Working (Review)

Labels: Great Works


Working: People Talk About What They Do All Day and How They Feel About What They Do
Studs Terkel, 1974
694 pp.

Book Review by Molly Lundquist
October 2010

Working caused a major stir when published in 1974—everyone was talking about it. It even spawned a Broadway play. Thiry-five years later the book has attained iconic status for its bird's eye view into the world of the American worker.

Terkel had a simple but brilliant idea: let's go out and actually talk with real people to see how they feel about their jobs. Let's give voice to the "nobodies"—instead of the rich and famous "somebodies" we always hear from.

The result is a mesmerizing oral history—monologues of people talking, musing, contradicting themselves, and revealing the pleasures and (mostly) frustrations of their jobs. The people and their stories feel vibrantly alive—they nearly jump off the page.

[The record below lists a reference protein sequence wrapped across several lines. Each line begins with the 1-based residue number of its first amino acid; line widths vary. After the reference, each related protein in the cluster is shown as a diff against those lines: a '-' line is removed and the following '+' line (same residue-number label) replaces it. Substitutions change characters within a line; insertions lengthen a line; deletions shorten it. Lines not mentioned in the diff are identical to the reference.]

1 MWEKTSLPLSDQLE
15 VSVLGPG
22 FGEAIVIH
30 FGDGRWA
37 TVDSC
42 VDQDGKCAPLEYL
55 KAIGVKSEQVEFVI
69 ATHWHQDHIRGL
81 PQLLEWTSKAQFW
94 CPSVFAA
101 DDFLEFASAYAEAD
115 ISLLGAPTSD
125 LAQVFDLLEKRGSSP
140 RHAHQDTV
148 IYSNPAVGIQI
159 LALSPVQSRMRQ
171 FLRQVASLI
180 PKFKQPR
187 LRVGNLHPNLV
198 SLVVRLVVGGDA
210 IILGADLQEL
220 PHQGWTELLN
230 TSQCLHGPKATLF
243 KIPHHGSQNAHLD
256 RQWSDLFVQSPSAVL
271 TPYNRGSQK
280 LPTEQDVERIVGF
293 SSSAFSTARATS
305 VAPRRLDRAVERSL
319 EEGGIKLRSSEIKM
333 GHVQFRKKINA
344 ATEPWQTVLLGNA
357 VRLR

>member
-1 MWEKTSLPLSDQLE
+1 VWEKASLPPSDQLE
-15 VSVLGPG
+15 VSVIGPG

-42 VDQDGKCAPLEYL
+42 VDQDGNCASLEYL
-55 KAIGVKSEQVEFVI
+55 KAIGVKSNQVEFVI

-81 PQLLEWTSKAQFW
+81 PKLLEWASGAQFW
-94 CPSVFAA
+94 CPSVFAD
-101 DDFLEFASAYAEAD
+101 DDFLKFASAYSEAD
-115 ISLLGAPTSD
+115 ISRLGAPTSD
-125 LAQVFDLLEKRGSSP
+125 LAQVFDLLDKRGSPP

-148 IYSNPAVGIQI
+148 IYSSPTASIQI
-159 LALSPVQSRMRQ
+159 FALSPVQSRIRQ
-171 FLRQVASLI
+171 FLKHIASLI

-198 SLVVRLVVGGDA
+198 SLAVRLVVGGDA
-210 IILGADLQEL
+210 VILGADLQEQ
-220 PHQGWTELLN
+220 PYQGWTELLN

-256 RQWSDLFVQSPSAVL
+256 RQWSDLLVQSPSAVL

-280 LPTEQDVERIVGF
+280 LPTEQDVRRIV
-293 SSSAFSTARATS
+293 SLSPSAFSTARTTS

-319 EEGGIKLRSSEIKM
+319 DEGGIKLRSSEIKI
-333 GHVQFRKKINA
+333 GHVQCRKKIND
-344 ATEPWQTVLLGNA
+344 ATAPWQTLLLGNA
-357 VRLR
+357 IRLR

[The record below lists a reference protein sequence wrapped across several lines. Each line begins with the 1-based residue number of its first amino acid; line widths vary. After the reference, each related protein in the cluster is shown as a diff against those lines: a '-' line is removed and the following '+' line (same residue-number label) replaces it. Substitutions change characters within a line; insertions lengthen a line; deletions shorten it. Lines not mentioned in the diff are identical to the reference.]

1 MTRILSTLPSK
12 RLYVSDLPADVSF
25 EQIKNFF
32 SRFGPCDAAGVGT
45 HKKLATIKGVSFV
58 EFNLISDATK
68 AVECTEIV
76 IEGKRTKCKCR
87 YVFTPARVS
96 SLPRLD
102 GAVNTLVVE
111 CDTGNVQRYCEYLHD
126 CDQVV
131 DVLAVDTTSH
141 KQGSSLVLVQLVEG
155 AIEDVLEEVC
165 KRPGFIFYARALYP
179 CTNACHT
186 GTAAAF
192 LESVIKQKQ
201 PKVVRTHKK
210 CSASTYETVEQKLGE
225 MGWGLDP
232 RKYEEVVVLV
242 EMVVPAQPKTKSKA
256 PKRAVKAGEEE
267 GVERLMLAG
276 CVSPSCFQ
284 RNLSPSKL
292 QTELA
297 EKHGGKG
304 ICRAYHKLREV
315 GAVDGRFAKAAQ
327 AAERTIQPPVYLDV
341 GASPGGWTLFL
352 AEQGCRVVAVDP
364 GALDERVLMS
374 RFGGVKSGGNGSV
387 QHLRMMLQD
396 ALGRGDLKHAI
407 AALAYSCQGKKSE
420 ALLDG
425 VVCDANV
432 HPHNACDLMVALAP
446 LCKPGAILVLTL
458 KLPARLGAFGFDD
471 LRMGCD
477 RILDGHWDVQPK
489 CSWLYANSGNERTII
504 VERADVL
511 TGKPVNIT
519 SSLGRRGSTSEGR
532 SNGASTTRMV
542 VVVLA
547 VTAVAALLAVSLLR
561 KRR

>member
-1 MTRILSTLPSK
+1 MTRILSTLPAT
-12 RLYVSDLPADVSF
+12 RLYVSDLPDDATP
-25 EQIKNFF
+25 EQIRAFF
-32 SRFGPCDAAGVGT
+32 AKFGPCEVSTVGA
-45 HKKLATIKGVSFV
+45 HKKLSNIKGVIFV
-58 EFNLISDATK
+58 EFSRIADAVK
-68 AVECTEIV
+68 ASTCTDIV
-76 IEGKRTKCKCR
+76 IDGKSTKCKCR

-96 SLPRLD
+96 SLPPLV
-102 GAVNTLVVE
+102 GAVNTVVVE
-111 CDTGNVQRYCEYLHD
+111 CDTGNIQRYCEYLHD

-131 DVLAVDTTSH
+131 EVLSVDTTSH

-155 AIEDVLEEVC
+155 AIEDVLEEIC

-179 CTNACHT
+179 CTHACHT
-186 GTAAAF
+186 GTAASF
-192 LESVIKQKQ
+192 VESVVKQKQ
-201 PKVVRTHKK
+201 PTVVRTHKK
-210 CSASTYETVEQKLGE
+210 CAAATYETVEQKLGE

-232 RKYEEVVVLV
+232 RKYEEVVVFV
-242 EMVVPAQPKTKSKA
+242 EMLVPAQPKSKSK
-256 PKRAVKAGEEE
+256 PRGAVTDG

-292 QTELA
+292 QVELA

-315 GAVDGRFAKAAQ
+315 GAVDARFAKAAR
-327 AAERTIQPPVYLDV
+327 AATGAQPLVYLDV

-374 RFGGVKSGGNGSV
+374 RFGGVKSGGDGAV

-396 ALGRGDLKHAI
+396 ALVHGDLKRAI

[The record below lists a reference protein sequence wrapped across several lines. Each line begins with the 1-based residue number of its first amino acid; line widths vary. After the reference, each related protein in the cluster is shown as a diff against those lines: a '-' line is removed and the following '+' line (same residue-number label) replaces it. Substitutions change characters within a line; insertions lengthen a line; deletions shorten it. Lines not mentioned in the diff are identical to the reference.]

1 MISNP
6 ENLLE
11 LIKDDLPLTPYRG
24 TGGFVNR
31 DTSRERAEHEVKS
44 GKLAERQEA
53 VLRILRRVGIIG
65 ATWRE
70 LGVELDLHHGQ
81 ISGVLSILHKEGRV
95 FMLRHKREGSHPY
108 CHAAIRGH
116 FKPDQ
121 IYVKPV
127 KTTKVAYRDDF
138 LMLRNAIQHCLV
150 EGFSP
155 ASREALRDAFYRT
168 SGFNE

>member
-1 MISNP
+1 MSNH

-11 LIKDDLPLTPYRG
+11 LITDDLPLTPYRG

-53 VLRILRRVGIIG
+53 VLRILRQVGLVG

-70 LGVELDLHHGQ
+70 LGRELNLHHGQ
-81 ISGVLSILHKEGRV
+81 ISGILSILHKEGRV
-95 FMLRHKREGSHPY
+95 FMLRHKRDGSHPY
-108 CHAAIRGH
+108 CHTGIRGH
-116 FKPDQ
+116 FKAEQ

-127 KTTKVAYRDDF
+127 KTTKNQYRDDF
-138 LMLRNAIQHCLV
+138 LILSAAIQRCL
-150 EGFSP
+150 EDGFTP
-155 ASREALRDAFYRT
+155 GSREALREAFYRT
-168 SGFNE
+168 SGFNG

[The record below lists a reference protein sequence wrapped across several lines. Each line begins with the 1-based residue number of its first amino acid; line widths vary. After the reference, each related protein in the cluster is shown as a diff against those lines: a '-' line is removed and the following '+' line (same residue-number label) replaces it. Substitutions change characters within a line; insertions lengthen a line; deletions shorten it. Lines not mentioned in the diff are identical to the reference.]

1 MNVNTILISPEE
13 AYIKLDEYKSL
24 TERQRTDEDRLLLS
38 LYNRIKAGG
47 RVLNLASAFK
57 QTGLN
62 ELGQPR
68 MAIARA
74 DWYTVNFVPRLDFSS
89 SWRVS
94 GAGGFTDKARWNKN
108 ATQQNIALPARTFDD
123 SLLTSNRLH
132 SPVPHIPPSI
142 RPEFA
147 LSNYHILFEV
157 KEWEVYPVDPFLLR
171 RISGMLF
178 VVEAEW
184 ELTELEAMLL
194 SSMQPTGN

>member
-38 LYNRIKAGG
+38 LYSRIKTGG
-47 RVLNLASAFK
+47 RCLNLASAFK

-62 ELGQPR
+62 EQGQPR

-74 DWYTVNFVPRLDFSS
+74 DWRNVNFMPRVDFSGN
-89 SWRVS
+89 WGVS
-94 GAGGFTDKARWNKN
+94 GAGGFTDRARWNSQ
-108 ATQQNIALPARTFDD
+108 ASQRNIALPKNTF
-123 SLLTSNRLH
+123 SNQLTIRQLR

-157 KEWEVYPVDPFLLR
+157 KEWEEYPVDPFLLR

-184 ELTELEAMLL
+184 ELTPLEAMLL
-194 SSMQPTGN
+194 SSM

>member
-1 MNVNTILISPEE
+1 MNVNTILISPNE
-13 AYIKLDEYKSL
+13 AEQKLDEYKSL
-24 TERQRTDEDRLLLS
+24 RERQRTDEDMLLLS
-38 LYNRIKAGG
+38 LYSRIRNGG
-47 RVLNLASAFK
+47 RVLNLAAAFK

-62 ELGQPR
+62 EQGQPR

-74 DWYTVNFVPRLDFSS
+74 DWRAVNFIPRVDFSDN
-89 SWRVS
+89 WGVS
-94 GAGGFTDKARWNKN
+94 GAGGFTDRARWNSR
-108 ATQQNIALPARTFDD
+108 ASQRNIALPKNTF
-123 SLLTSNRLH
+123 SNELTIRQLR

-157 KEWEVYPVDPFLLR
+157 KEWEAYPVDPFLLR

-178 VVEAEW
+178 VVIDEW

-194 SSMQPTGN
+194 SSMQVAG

What we get are unfiltered voices of factory workers, crane operators, farmers, waitresses, policemen, airline stewardesses (yes, that's what they were called then), a gravedigger, a doorman, and a dentist—133 people in all. They come from various levels and segments of the work force.

Through a diversity of jobs and voices, major themes surface repeatedly: the desire for fair treatment from bosses, recognition of their efforts, and a sense of meaning in what they do. Though not to get all doe-eyed—there are also those willing cut corners or slack off whenever possible.

This is a captivating, though long and unwieldly, book. There are so many stories it's hard to keep them straight. One approach for book clubs is for members to pick and choose their own essays and report back on what each found.


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